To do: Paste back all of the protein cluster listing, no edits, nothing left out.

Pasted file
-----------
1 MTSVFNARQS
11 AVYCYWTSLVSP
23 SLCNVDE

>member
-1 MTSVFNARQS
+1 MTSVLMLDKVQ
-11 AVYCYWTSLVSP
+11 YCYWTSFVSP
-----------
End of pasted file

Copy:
1 MTSVFNARQS
11 AVYCYWTSLVSP
23 SLCNVDE

>member
-1 MTSVFNARQS
+1 MTSVLMLDKVQ
-11 AVYCYWTSLVSP
+11 YCYWTSFVSP